|There are many unusual things to see around Newton Falls, Ohio—the Wal-Mart with hitching posts for Amish buggies, the Army base with helicopters and tanks proudly arranged on hills—but I was here for the most unusual thing of all: the local Dynamitron. I was here to make frozen lightning.
The Kent State Neo Beam facility's Dynamitron is a four-story-tall, five-million-volt particle accelerator much like a tube TV, only bigger. (Yes, tube TVs are domestic particle accelerators.) Both Dynamitrons and TVs use high voltages and magnets to slam electrons into a target. In a TV, that's the phosphor screen; in this Dynamitron, it's usually plastic plumbing components being hardened by the beam. But when I joined the team of retired electrical engineer Bert Hickman and physicists Bill Hathaway and Kim Goins, the product was Lichtenberg figures, lightning bolts permanently recorded in a block of clear acrylic.
With the Dynamitron—rented for the day—adjusted to around three million volts, it blasts electrons about halfway through half-inch-thick pieces of acrylic sheet. The plastic is a very good insulator, so it traps the electrons inside. Coming out of the machine, the blocks don't look any different, but they hold a hornet's nest of electrons desperate to get out.
Left alone, the electrons will stay trapped for hours, but a knock with a sharp point opens a path for them to make a quick escape. Electrons gather from all parts of the block, joining up to form larger and larger streams of electric current on their way toward the exit point. As the charge leaves, it heats up and damages the plastic along the branching trails it follows, leaving a permanent trace of its path. If you could see inside a thundercloud in the nanoseconds before a bolt of lightning emerged, you would see the same kind of pattern. The bolt doesn't just pop up fully formed; it has to gather charge from all over the cloud.
You can create similar, if less permanent, Lichtenberg figures using toner powder from a copier or printer and any common source of static electricity [see below]. This is how German scientist Georg Christoph Lichtenberg first did it in the late 18th century (he used powdered sulfur), which at the time represented one of the great discoveries in the history of electricity. Today, the figures are a great way to learn about electrical discharge—and can make a cool souvenir from an afternoon with a very expensive machine.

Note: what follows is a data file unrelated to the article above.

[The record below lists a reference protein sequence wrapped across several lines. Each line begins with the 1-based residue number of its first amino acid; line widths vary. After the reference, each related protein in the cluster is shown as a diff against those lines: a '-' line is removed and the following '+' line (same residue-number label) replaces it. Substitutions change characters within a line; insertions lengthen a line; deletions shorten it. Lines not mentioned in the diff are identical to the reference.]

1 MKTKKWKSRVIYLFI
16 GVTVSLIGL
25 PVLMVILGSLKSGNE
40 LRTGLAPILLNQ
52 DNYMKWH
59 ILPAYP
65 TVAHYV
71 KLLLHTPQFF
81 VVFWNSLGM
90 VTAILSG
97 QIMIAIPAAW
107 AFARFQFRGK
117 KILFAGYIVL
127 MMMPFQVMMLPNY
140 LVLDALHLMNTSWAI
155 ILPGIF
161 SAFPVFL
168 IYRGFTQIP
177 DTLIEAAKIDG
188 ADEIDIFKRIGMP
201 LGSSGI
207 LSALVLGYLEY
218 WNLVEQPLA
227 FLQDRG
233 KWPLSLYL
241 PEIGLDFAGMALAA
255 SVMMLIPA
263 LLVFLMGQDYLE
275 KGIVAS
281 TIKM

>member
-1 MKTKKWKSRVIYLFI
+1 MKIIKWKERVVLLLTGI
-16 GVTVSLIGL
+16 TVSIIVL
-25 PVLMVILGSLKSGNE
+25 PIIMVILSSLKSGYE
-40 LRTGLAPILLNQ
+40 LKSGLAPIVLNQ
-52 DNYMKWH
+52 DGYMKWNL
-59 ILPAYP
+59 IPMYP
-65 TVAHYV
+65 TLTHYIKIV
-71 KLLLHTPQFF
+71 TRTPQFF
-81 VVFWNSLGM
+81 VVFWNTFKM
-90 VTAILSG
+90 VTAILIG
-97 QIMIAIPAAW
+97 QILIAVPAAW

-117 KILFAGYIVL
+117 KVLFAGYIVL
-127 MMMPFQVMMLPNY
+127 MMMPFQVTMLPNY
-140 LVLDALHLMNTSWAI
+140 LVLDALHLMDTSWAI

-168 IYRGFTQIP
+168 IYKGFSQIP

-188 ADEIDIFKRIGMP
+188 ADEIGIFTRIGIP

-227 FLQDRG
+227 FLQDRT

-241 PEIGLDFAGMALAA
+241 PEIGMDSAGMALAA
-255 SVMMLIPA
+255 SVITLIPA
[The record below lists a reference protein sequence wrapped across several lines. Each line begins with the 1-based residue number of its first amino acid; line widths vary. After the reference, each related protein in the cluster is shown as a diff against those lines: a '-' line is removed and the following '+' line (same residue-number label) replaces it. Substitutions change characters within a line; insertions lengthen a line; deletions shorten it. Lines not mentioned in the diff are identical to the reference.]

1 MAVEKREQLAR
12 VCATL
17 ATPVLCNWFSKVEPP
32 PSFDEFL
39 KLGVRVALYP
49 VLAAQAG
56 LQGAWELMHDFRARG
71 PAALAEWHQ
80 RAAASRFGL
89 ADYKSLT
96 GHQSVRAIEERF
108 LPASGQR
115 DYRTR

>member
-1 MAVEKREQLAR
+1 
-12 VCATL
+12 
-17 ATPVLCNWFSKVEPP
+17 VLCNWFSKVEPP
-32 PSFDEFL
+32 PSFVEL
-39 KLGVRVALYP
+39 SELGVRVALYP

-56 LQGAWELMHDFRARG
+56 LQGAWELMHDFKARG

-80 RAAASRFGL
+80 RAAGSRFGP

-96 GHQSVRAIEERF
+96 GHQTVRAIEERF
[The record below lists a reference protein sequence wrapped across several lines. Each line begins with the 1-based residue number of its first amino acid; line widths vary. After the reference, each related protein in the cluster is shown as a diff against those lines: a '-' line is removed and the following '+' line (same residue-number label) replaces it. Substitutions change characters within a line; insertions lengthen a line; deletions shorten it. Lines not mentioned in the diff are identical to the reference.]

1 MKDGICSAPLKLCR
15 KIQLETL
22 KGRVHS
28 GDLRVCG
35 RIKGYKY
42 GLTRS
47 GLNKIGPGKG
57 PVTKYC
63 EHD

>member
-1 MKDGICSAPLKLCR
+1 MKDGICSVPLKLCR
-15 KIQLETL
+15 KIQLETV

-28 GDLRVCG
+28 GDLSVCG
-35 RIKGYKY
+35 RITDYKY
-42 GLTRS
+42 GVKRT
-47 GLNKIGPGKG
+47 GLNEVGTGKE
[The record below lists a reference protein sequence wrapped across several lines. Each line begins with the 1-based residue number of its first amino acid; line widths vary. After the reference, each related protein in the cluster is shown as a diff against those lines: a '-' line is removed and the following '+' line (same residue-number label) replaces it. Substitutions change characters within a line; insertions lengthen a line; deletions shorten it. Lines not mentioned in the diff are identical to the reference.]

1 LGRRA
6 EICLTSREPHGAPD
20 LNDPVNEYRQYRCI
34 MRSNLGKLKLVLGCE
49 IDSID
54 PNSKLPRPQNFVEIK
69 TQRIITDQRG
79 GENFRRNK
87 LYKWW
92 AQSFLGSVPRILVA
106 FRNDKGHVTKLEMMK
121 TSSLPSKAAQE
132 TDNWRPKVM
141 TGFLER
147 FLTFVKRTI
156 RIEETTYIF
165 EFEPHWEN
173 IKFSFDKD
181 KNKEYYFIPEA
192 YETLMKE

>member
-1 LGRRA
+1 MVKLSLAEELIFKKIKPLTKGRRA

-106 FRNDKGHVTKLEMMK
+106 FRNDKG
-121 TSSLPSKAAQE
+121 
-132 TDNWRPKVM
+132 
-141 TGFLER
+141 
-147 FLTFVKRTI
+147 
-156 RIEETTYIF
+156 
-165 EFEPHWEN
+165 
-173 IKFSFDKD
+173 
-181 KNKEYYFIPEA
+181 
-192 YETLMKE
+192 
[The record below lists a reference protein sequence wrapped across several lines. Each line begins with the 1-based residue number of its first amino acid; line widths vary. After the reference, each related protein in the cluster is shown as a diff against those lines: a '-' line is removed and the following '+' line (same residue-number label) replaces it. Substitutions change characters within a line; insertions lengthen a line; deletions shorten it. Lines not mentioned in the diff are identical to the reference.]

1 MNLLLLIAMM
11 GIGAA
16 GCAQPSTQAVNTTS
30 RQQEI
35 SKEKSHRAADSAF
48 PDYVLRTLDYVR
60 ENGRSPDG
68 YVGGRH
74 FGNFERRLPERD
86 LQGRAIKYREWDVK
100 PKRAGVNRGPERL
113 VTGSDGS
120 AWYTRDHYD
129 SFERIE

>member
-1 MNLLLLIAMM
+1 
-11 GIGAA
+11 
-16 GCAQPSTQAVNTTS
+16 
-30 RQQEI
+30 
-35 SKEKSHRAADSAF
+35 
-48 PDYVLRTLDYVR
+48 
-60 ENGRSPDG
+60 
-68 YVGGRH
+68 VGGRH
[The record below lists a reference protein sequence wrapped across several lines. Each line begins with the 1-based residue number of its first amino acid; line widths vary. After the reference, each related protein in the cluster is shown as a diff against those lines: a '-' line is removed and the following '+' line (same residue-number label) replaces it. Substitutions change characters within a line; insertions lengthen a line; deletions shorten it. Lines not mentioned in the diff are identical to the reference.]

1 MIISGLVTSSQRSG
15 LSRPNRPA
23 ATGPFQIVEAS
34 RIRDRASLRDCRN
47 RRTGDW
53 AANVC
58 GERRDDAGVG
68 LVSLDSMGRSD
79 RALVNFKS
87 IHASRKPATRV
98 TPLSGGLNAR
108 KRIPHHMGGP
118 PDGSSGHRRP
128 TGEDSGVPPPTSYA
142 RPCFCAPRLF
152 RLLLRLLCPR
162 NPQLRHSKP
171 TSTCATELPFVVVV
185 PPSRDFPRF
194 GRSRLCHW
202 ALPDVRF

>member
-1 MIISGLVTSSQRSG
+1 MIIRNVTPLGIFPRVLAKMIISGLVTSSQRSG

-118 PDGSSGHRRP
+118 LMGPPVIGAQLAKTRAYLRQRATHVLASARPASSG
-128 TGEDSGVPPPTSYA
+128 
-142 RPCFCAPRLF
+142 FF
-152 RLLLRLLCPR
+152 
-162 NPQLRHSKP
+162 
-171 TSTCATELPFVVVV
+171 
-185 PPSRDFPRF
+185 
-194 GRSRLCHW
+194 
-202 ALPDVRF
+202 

Make a Lichtenberg Figure
Create a Lichtenberg figure out of fine dust, just like Lichtenberg himself did in 1777
Place a sharp metal point so it touches the center of a sheet of insulating material. (Lichtenberg used resin made from tree sap; today, clear acrylic works well.)
Use a Wimshurst machine [shown above], a Van de Graaff generator, or vigorous shuffling on shag carpeting to build up static electricity, and then touch the metal point with your finger or with the machine's electrode to discharge it. This forms a pattern of stranded charge on the plastic. The Lichtenberg figure is there; you just can't see it.
Blow photocopier toner over the surface. It will stick to the static electricity, revealing a beautiful Lichtenberg figure. Lichtenberg's discovery ultimately led to the invention of photocopiers and laser printers, where the charge is laid down in patterns of words and images.|